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How to Define String and Literal Types Without Losing IntelliSense in TypeScript

This article was published on May 11, 2024, and takes approximately 3 minutes to read.

While writing Typescript code, there's always a line between making the type correct and the experience we have consuming the code.

Let's see one example:

interface User {
  role: string

In this example, the user role is any string, which is fine.

When creating a user, we can pass any string:

const userA: User = {
  role: "admin"

const userB: User = {
  role: "writer"

const userC: User = {
  role: "" // also valid

On the other hand, we could use string literals and define beforehand the roles our users could possibly have:

interface User {
  role: 'admin' | 'writer'

Now, we only can pass one of the two values. Any other string will be accepted.

The good thing about the literal string is that when you're in a code editor that has good integration with TypeScript, you have this kind of IntelliSense:

Editor hinting the possible values
Editor hinting the possible values

That's cool because it helps with typos, especially for strings. We know the value.

But what if we need something in between? What if we know a few values but need to let it open to any string?

You could say: That's easy. We define the string literal OR string:

interface User {
  role: 'admin' | 'writer' | string

And this defeats the IntelliSense we had before. Now, if we inspect, role becomes a string again:

(property) User.role: string
role type string
role type string

Union Types and Supertypes

In TypeScript, the union type A | B means a value that can be either of type A or type B. However, when you have a union where one of the types is a supertype of the other, the union is simplified to just the supertype.

  • Literal Type: admin is a literal type, which is a subtype of string.
  • String Type: The string type is the supertype of all string literal types (like 'admin', 'user', etc.).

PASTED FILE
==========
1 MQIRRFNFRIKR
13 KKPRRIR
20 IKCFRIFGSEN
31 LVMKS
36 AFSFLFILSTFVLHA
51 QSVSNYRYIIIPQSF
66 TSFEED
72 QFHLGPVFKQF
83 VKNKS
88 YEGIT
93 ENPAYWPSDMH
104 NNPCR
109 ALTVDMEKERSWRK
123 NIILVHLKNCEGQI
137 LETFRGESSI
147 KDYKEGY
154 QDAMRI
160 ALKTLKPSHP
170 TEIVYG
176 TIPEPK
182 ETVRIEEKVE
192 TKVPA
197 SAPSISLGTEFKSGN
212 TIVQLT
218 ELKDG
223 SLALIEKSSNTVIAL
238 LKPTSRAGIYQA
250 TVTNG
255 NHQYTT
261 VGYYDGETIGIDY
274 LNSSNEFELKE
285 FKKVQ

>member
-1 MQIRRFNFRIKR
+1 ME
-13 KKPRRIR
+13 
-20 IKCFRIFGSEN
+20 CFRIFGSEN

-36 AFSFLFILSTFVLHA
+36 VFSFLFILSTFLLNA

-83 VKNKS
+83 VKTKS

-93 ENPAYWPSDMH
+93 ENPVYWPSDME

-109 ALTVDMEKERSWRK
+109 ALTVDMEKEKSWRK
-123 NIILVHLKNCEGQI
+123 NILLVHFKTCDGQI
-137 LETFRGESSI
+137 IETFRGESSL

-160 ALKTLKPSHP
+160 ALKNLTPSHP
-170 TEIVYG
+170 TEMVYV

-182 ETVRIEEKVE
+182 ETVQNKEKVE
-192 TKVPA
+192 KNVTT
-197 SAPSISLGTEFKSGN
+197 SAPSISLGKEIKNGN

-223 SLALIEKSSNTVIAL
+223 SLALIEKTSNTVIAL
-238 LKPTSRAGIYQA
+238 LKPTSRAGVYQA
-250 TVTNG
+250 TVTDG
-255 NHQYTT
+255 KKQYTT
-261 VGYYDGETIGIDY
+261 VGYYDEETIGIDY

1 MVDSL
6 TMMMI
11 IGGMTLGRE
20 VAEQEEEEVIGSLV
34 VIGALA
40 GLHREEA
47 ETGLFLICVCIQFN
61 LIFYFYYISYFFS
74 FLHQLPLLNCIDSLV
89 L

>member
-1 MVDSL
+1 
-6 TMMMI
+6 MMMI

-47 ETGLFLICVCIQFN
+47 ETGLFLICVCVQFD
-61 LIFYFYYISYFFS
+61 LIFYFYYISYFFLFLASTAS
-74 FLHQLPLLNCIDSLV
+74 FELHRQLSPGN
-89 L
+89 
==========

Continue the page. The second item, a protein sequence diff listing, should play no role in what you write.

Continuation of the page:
Since string is a supertype that encompasses all possible string literal types, including 'admin', the union 'admin' | 'writer' | string is simplified by TypeScript's type system to just string.

In other words, the type is correct, and TypeScript is doing what it's supposed to, but we lose what I like the most while writing TypeScript, IntelliSense, and Developer Experience (DX).

The workaround

I found it really hard to find the right searchable terms to encounter a solution for this (that's why I'm writing this), but I did.

Of course, I'm not the first person to have this issue, and I'm wondering how to work around it, and finally I found a "hack" using intersection.

The tricky here is the following:

interface User {
  role: 'admin' | 'writer' | (string & {})

Now, while writing a user, the IDE will suggest the literals we expect and allow us to pass any string we might want:

Back with good InteliSense
Back with good InteliSense

Also, the type inference will no longer fall to a supertype `string`, but all those types altogether:

(property) User.role: "admin" | "writer" | (string & {})

But why the heck does this work?


In simple terms, the intersection is when we have two types simultaneously (A & B).

In our case, we're basically fooling TypeScript. We're telling TS that the last type ((string & {})) is a string AND an empty object simultaneously, not "a string".

For practical effects, since we're unioning string with an empty object (a neutral type), TS will understand it as a string but not the supertype.

Maybe we can think of it as a "string-ish" value—something that looks, behaves, and should be treated as a string but isn't a string itself.

And that's why the type inference looks like this:

(property) User.role: "admin" | "writer" | (string & {})

and not like this:

(property) User.role: string

Bonus tip: LiteralUnion type

Writing | (string & {}) can become tedious and unclear for others.

If you want to have a better declaration, you could create a generic type that does this magic trick for you:

type LiteralUnion<T extends string> = T | (string & {})

Then, use it in a more declarative way:

interface User {
  role: LiteralUnion<'admin' | 'writer'>

You can add it globally to your app via a globals.d.ts file or declare it a type utility file you must import.


TypeScript isn't hard, but it's full of tricks.

Use this trick to help your future self while consuming functions. You know the string values we expect, especially if you're in the author library. There's nothing more frustrating than having to pass strings, and the known value is declared in some website documentation.